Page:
Religious consumption of blood
Consumption of blood as a nutrient is forbidden in Islam, except liver and spleen.
The Catholic Church, as well as the Eastern Orthodox, Oriental Orthodox, Lutheran, and some Anglican churches, believe that in the sacrament of the Eucharist, the participants consume the literal blood and body of Jesus Christ. The post-communion prayer of the 1662 Anglican Book of Common Prayer describes the meal as "spiritual food". Many other Christian denominations symbolically consume the Eucharist.
However, nowhere in Christianity is the drink consumed at the Eucharist actual blood, even among denominations believing in transsubstantiation (the literal transformation of the bread and wine into the Body and Blood). The consumption of actual blood is in fact forbidden according to the book of Leviticus, part of both Jewish and Christian holy scriptures. The "words of institution", which includes the words Jesus said to his Disciples at the Last Supper, would have been surprising and even unsettling to those present for this reason, especially as the Last Supper was a Passover seder. The ban on consumption of blood by Christians was affirmed after Jesus' death by the Apostolic Decree, chronicled in the Acts of the Apostles.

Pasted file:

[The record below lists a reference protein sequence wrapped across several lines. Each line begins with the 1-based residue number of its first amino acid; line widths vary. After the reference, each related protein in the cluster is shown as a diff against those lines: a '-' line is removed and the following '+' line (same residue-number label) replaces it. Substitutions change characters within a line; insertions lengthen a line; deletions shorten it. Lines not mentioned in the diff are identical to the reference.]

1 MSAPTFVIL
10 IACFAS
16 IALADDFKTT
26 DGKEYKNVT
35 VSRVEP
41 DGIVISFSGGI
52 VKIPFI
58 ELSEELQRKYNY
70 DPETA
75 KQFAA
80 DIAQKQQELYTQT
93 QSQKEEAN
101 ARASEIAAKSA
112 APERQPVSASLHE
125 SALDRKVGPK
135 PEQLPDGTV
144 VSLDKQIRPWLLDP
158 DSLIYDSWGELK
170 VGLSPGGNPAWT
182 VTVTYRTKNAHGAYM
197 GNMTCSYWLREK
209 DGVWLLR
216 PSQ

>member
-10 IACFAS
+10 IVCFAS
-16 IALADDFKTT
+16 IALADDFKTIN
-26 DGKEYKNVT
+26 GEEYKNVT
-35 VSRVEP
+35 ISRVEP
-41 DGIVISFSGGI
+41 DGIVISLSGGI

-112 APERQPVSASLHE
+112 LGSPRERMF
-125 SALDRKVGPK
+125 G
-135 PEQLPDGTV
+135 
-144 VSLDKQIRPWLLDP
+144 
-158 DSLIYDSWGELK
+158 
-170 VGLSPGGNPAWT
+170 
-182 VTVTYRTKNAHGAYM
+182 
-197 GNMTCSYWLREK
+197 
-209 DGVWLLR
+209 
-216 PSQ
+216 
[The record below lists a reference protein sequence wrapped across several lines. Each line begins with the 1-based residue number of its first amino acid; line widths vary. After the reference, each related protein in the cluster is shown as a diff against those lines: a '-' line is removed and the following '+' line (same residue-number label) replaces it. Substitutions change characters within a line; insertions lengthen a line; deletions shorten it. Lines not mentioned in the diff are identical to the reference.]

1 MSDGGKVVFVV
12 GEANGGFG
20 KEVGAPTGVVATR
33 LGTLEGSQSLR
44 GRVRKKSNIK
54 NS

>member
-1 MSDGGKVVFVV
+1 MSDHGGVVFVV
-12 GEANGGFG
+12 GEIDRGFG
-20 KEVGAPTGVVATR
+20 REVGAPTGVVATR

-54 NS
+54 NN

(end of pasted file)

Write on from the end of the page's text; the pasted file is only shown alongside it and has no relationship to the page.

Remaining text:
Other religions and spiritual traditions do consume actual blood as part of rituals. Some Pagan traditions, Satanism, a few Native American and voodoo traditions are reported to consume actual blood, in some cases human (usually willingly donated by participants in the ceremony). The symbolism of the blood itself and the act of drinking it varies between these traditions; in Pagan tradition, the blood of many participants is mingled in a chalice which they then drink from, symbolizing a bond between them not unlike becoming blood brothers. In voodoo, blood from various sources, including chicken's blood, goat's blood and even menstrual blood is a common ingredient in spells and potions. Satanism, similar to voodoo, is a nebulous collection of traditions, generally associated with devil worship and perversions of images from Gothic Romanticism, including vampiric acts such as the drinking of blood. These were originally invented by Gothic writers as violations of Christian doctrine intended to invoke disgust and horror in the reader.